Joy Icayan The 2River View, 9.3 (Spring 2005)
Catatonic in Prayer

The truth is that he's left his body, the raised arm
the slightly open mouth—that’s no longer him.
He watches his audience from somewhere, smiling
at how they try to rouse him from sleep
But if you stand close enough, you’ll hear him
tell the stories of his years. Once, a flood came
to engulf him and tired of running, he merely stood
and prayed he would float, like the rest of us.
That’s him, prayer granted. No one should feel sorry,
not you clutching my hand in terror. The truth is—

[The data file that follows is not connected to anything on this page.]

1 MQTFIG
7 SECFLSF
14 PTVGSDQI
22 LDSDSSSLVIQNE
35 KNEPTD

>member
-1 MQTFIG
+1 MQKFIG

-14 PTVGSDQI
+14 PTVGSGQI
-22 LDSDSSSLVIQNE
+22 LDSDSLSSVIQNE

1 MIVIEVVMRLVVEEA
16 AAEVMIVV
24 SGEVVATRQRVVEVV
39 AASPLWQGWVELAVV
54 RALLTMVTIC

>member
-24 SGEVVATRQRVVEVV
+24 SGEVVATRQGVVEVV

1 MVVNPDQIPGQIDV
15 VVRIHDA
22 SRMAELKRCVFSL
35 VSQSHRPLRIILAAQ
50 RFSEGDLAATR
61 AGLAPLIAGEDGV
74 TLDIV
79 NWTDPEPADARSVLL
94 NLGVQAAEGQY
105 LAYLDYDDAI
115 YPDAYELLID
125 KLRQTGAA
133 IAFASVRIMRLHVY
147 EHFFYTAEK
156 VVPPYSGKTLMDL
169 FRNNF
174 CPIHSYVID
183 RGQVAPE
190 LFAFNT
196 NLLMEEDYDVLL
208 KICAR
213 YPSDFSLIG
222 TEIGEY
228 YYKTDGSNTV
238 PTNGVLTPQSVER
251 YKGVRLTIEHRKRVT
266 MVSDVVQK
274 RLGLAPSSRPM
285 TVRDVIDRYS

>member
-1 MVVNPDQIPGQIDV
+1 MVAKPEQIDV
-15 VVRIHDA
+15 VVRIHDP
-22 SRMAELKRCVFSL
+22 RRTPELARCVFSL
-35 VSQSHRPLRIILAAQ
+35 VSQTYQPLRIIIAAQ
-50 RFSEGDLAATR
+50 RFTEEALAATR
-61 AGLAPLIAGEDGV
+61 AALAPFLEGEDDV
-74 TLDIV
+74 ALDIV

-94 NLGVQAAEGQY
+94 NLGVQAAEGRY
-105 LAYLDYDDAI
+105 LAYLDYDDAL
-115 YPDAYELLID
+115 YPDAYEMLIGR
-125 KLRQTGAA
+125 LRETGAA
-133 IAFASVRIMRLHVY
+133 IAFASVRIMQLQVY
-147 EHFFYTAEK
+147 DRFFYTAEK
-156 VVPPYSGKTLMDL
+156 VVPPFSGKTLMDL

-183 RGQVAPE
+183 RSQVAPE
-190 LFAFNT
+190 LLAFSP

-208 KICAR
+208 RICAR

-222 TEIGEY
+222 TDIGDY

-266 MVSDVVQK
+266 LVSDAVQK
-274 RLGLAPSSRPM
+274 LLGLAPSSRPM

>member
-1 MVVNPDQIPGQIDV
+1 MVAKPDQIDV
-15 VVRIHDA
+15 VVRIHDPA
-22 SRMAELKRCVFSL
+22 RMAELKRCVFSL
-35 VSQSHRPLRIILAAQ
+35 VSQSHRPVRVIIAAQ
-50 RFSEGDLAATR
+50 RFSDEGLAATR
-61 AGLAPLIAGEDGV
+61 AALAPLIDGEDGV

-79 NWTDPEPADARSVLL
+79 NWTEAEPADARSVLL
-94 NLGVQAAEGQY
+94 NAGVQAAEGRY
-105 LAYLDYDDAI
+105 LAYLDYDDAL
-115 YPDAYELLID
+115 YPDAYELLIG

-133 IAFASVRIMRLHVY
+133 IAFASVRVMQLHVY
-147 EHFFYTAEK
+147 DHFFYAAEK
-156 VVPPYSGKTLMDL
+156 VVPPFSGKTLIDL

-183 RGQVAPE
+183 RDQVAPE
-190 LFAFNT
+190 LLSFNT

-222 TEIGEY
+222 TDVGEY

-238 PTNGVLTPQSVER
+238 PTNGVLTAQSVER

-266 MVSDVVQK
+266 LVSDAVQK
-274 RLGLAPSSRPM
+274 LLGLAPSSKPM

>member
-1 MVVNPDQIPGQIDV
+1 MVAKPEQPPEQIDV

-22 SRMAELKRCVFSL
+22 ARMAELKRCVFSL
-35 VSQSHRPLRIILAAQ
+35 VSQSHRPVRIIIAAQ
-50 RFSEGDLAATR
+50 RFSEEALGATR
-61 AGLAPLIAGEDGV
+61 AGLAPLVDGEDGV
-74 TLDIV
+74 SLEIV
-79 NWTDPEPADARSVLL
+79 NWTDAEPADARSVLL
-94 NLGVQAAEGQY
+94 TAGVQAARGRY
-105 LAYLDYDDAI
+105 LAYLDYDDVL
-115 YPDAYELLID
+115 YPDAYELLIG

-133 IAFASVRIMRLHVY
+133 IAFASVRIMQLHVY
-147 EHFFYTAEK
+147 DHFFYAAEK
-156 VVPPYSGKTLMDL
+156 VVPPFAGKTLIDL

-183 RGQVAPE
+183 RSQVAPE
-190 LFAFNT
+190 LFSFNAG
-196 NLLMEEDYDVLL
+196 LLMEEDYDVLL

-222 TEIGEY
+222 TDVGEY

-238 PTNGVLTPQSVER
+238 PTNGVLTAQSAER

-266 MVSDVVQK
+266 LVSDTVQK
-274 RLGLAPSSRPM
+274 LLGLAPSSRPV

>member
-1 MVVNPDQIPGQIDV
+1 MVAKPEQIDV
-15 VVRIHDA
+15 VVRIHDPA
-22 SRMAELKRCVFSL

he won’t hurt us any more than the dishes you left
in the sink last night, the cracked ceiling waiting
to fall on our heads, the baby in the background
we forgot to feed again this morning. And we wonder
how we can press our skin against each other
while we dream of the years other people live,
how the tongue keeps still in the other’s mouth
without knowing it’s there. Or how we let cockroaches
crawl on our bodies even before we've closed our eyes.

The finale is what we wait for, he’s dropping his arm
and the story’s over.
Still, I have to accustom myself
to the air that fills with your fingers slipping
slowly, that neither of us will notice.

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